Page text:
'There's still work to do'
“There’s still work to do,” I heard him say on a video screen.
His words were faint, soft, broken. Norberto, a Paraguayan missionary who had lost his wife and only son in a car accident months before, who was in the middle of his own dark night of the soul, had uttered five words that would travel 5,000 miles and settle deep in my heart. How could he possibly believe what he said? Maybe he didn’t. But just by saying them, he was choosing to try to believe them; to somehow trust there was good worth doing in the world even if God no longer seemed good. I remember looking up at Norberto, deep into his empty eyes, and hearing those words again, There’s still work to do.
That was almost ten years ago. Norberto and his family’s story was so moving to me that I wrote a book about them. His words remain seeded in my heart, taking on new meaning over time, this year more than any other. In the wake of my own family’s tragedy (which in no way compares to the horror he experienced), his words have become a grounding force in my life. Just about everyone I know is grieving in some way this holiday season. I know this ought to be a joyful time—and the optimist in me tries to leave my heart open to possibility—but I ache for many who will have voids in their living rooms this Christmas.
What do we do in the face of despair? What do we do when our reality, like Norberto's, feels cracked at the core? As Holocaust survivor and psychologist Viktor Frankl once wrote, what do we do in the space between stimulus and response, that space where our “power to choose” resides?
Most of my articles in recent years have, in some way or another, been more about being rather than doing. Contemplation is a necessary offset to our performance culture where we tend to place our identities in our performance or our perception of it. But this year I’ve learned that doing can often lead me back to being. That willpower and self-autonomy can often guide me back to my values. That sometimes I have to intentionally start the car before I can hear a beautiful song on the radio. That there is a difference, as my therapist says, between natural suffering (grief) and unnecessary suffering (avoidance in unhealthy distractions that cause more suffering). Yes, there is such a thing as “spiritual bypassing,” where the messy truth gets masked by spiritual practices. But submitting myself to a sense of purpose—to working hard in the face of despair—is often the only prayer I can muster.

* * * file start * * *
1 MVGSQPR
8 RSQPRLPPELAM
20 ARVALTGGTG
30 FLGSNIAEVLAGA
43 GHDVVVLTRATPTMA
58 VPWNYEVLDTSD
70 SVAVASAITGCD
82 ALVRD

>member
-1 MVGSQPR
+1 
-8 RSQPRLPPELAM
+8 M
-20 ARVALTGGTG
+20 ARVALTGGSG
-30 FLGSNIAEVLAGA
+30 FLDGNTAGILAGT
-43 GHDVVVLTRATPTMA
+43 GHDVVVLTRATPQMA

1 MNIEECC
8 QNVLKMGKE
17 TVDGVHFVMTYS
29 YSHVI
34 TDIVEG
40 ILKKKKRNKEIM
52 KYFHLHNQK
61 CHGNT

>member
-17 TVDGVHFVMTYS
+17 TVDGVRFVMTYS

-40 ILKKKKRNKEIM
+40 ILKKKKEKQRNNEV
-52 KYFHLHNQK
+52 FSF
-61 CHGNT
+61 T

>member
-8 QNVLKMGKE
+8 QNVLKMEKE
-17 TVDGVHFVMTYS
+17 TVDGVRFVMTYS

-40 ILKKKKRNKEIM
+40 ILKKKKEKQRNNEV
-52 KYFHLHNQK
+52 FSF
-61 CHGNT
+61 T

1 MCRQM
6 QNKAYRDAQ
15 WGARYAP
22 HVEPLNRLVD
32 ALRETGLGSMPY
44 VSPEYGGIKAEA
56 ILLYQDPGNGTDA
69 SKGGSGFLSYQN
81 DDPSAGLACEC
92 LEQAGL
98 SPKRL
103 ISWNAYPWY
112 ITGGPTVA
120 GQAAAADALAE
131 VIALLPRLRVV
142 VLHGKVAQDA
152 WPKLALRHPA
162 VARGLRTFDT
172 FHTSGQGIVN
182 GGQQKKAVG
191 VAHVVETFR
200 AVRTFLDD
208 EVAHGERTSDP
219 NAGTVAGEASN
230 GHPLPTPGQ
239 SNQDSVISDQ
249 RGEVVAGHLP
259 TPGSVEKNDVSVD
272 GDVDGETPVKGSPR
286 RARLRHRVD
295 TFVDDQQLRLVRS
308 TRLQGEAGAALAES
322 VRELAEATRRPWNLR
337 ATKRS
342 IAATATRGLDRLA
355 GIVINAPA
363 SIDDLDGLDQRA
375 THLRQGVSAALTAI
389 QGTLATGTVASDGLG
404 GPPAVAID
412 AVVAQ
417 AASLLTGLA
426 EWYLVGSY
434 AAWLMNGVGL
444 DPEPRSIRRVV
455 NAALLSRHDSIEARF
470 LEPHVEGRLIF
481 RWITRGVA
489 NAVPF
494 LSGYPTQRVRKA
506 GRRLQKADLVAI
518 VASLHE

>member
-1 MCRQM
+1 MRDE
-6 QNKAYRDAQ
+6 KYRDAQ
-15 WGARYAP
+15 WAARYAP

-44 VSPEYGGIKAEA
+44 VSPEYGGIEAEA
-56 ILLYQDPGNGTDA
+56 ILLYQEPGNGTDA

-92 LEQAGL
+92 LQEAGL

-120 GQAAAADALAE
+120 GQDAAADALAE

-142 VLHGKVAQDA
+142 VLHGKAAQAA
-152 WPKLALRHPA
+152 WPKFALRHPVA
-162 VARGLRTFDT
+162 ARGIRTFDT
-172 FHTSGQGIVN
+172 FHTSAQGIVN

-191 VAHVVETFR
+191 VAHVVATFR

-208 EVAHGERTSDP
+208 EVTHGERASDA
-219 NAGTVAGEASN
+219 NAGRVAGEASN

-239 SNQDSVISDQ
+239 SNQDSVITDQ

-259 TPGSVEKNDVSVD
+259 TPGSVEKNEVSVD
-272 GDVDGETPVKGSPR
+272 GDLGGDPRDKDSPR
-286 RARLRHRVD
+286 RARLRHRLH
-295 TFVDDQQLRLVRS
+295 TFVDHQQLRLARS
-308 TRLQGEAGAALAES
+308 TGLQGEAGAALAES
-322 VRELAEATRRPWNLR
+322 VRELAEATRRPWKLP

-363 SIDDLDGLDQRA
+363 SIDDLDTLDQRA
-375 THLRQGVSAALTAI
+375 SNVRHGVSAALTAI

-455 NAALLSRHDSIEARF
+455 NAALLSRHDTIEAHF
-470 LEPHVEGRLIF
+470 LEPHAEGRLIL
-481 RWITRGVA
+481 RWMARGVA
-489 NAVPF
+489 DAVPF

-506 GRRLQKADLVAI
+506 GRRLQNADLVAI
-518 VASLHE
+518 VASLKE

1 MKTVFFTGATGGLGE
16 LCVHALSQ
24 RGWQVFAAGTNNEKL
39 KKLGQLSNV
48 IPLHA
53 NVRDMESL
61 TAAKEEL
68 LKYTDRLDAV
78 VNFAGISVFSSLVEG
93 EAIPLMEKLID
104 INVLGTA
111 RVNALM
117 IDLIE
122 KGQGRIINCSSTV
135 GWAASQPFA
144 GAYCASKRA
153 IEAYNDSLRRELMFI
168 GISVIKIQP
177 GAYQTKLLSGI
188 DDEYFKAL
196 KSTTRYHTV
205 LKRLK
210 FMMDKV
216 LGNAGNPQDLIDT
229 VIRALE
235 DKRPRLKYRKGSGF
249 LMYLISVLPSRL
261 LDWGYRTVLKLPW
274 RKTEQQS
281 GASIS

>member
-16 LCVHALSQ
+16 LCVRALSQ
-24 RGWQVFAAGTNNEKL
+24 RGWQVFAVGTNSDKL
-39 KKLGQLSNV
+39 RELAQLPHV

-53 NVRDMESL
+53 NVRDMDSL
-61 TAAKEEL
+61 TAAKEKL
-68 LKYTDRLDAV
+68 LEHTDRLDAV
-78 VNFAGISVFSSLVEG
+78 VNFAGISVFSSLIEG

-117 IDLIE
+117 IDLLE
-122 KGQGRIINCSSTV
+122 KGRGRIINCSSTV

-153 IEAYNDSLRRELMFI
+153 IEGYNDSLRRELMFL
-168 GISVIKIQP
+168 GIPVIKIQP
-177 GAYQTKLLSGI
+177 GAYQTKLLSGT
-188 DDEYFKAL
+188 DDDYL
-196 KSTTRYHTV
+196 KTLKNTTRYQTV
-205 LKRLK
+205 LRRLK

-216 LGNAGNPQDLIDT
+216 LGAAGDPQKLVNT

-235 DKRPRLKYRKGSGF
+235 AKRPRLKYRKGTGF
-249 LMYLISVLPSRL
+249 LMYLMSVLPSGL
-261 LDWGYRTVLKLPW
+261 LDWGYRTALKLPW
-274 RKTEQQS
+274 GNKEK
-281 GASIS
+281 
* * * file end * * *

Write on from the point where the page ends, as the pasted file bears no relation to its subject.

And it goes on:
When Norberto said those five words, I saw a man engaging the grief process while also pushing against despair. I saw a man grappling with reality while simultaneously rooting himself in values he knew to be true, even if God seemed far away. I saw a man determined not to become a victim, even if he had every right to be. I saw a man beginning on a path of grief that would last a lifetime, yet refusing to give up on purpose, even if part of him had given up on God or he felt God had given up on him. As Thomas Merton wrote in his book Thoughts in Solitude, “This, then, is our desert: to live facing despair, but not to consent. To trample it down under hope in the Cross. To wage war against despair unceasingly.”
There have been days, weeks, months this year when I’ve struggled to believe Norberto’s words, when despair has pulled me under. Many mornings when I’ve laid in bed for hours, “zombie-scrolling,” dreading another seemingly purposeless day. Many evenings when the darkness invades and I spend the next day discouraged and aimless. Many canceled plans not wanting to burden others with my mood. But that is not what I’ll dwell upon as I move into the new year. I’ll think about how, when two of my favorite things—reading and writing—had lost their enjoyment, I went back to grad school where I’d be forced to do both…and loved it. I’ll think about the girls golf team I coached this fall—the laughter on the bus rides and the joy on their faces when they made a birdie or par. There’s nothing like being a coach. I’ll think of the times I dared to write until I enjoyed it, not necessarily because I felt like doing so.
For each of us, our work in the face of despair will be different.
When St. Francis of Assisi was approaching the end of his life, when he was likely decrepit and ill, he once told his brothers, “Let us begin again, for up until now, we have done little or nothing.” That had to have been shocking to hear! The early Franciscans were literally changing the church and the world. Yet for Francis, as long as he was breathing, in following the Christ who “left it all out there,” who became radically humble and obedient through the Incarnation, there was still work to do. Always, always more work to do.
When despair intrudes, I invite you to receive Norberto’s words, to make them your own, to perhaps ruminate upon this declaration of hope that rose from a place of nothingness, the purest place of all.
There’s still work to do.
This story was first published on www.copelandwrites.com.